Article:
The second day of the conference turned towards specific application areas. Panels addressed:

  • Health: Federico Cabitza, Rich Caruana, Francesca Rossi, Ignacio Cofone
  • Consumer credit: Dan Raviv (Lendbuzz), Aaron Rieke (Upturn), Frank Pasquale (University of Maryland), Yafit Lev-Aretz, NYU
  • The media: Gilad Lotan (Buzzfeed), Nicholas Diakopoulos (University of Maryland), Brad Greenberg (Yale), Madelyn Sanfilippo, NYU]
  • The courts: Julius Adebayo (FastForward Labs), Paul Rifelj (Wisconsin Public Defenders), Andrea Roth (UC Berkeley), Amanda Levendowski, NYU
  • Predictive policing: Jeremy Heffner (Hunchlab), Dean Esserman (Police Foundation) Kiel Brennan-Marquez (NYU), Rebecca Wexler (Yale)

As parting thoughts, the following themes recurred [either in talks, discussions, or my private ruminations] throughout the conference:

  1. When we ask about explanations, who are they for?
    • Model builders?
    • Consumers?
    • Regulators?
  2. Discussions on the trade-off between accuracy vs. explainability are often ill-posed:
    • We often lose sight of the fact that models are typically optimized to do the wrong thing. Predicting clicks accurately is not the same thing as successfully choosing newsworthy content.
    • If we’re optimizing the wrong thing in the first place – then how can we assess a tradeoff between accuracy and explainability?
    • What does it mean to compare humans to algorithms quantitatively when the task is mis-specified?
  3. This research needs a home:
    • As with The Human use of Machine Learning before it, this conference did a wonderful job of bringing together scholars from a variety of disciplines. Adding in FAT-ML, it appears that a solid community is coalescing to study the social impacts of machine learning.
    • However, for publishing, the community remains fractured. Purely technical contributions (a new algorithm or visualization technique, say) have a home in the traditional venues. And discussions of policy have a home in legal journals.
    • It’s not clear where truly interdisciplinary research belongs. The failure of machine learning publications to entertain critical papers seems problematic. Perhaps it’s time that a proper publishing  conference or journal emerged from this community?

Author: Zachary C. Lipton

Zachary Chase Lipton is an assistant professor at Carnegie Mellon University. He is interested in both core machine learning methodology and applications to healthcare and dialogue systems. He is also a visiting scientist at Amazon AI, and has worked with Amazon Core Machine Learning, Microsoft Research Redmond, & Microsoft Research Bangalore.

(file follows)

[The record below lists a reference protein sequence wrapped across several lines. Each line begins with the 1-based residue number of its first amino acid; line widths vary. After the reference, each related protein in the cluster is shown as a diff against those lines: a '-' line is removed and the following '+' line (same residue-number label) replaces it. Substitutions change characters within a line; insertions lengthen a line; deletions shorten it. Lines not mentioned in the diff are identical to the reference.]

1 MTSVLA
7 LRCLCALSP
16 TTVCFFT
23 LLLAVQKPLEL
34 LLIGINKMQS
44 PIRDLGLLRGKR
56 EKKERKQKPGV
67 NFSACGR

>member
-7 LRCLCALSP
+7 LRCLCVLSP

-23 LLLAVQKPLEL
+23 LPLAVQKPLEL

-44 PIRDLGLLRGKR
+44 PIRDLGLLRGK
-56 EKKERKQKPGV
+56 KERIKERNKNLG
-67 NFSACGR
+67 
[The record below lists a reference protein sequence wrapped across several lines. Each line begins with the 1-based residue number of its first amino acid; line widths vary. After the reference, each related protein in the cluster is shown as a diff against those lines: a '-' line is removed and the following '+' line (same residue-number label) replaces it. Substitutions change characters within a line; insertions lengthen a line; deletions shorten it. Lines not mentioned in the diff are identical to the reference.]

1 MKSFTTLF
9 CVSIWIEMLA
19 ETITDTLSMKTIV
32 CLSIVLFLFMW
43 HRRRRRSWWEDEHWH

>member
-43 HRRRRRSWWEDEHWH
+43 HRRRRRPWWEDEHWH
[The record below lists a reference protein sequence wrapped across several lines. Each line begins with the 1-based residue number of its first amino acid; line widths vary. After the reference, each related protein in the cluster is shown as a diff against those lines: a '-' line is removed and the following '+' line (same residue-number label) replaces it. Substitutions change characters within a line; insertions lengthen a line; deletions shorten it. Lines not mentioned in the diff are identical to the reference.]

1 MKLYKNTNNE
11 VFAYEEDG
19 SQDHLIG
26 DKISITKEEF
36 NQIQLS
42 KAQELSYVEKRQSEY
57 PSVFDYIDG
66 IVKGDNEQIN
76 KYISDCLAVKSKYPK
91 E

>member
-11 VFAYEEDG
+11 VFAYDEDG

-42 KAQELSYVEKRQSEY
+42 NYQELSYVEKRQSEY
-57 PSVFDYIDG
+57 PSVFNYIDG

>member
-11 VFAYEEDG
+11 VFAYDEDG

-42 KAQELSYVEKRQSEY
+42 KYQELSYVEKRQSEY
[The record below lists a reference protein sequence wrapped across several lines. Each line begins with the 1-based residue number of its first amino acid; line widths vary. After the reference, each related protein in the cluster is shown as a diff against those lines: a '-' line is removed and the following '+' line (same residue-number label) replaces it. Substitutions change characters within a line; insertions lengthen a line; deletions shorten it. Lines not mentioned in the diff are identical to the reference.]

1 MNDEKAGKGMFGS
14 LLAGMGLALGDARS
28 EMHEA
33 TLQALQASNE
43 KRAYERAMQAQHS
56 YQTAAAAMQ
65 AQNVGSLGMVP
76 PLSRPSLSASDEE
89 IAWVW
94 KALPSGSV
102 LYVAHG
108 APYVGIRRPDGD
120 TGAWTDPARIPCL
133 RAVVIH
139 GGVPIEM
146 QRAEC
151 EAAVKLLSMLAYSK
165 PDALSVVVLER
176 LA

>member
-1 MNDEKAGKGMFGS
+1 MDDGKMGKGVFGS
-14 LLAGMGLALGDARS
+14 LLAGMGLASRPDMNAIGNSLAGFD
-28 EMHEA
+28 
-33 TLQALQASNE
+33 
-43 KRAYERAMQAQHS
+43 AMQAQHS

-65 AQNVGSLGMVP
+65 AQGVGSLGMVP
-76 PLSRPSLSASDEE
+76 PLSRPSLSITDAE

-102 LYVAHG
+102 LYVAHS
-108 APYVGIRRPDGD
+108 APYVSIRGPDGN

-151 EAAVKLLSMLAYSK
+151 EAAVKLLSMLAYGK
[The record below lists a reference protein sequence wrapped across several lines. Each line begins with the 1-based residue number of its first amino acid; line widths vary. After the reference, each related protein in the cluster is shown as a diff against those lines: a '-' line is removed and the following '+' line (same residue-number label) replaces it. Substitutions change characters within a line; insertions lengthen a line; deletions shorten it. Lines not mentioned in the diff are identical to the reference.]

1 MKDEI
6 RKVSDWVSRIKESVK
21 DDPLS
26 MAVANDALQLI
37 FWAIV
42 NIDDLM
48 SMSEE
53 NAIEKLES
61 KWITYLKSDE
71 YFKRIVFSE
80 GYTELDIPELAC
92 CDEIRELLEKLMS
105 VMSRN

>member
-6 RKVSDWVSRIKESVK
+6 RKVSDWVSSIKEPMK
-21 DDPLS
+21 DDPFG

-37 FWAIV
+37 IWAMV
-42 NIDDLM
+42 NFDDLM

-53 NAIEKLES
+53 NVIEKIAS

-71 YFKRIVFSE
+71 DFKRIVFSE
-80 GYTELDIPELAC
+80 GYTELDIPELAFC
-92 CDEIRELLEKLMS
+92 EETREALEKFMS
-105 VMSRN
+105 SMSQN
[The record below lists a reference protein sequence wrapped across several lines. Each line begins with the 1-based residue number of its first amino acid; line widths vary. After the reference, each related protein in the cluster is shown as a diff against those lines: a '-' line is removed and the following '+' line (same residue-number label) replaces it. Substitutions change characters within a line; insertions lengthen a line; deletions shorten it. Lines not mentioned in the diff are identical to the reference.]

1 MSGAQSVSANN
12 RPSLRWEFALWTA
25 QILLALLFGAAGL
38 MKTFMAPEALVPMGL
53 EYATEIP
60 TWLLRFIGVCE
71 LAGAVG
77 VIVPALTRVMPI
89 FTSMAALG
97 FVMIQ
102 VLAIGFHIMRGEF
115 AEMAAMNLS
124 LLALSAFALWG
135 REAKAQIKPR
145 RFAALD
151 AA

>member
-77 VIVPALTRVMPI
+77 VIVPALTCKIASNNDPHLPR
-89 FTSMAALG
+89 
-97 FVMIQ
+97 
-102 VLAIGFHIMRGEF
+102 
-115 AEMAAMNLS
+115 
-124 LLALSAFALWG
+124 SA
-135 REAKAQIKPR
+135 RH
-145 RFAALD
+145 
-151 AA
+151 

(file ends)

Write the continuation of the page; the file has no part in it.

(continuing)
4 thoughts on “NYU Law’s Algorithms and Explanations”

  1. Thank-you for this nice summary of the meeting. I wonder if you are overemphasizing the difference between the optimization objective of the learning algorithm and the objective of a decision maker. Many loss functions are very closely related to one another, so even though they are not identical, we can relate their error rates. There is a large class of proper loss functions that have desirable properties in this regard. In general, with a sufficiently large data set, the learned function will reproduce the decisions of whoever labeled the data. The real issue as you point out, is that we often do not know whether those decisions were good (just, fair, unbiased), and we don’t know whether the decisions were based on additional information not captured in the input features. In this regard, a learned classifier is just like any formal rule. Modus Ponens is called the “law of detachment” precisely because it severs the connection from the original decision making context.

    1. Hi Thomas, Nice to meet you again in cyberspace and hope to meet you in person one of these days :). I think we mostly agree here. To be clear, I am using the term objective in the common language sense. I do not mean to say something like “we are optimizing {log loss, hinge loss, squared error} but really care about {accuracy, precision@k,…}”.

      Instead I mean that we are often training machine learning models to perform the wrong task. We are grabbing the convenient labels (things like clicks), not the right labels. In many contexts, ML practitioners go after tasks that easily fit our familiar supervised learning problem statements and for which labels are abundant. We then train pattern recognition systems, strap on some afterthought decision theory, and use the trained models to take actions in a different context (like curating news articles). Such systems can exhibit unpredictable or undesirable behavior.

      And, as you mention, even when we attack the right problem, issues of bias in the data (are groups under-represented? are the important features present? Are the labels themselves biased?) remain.

  2. I’m curious if it was mentioned (here or anywhere else) why explanations for decisions made by computer-implemented algorithms are a compelling right, while explanations for decisions made by organizationally-implemented algorithms or by individuals aren’t. Most of these risks present with algorithmic decision-making are present or amplified when implemented by humans, yeah?

  3. Actually, humans are required in a number of contexts to issue explanations / justifications. The law spends considerable energy on what are vs aren’t justifiable reasons for making certain kinds of decisions. These include the grounds for approving/denying credit, jobs and housing applications. Now whether those attempts have successfully led us to a more just society, or whether we can just anyones explanations, or whether you believe justice is real at all may be up for debate. But it’s not tue that explanations are never expected of individuals.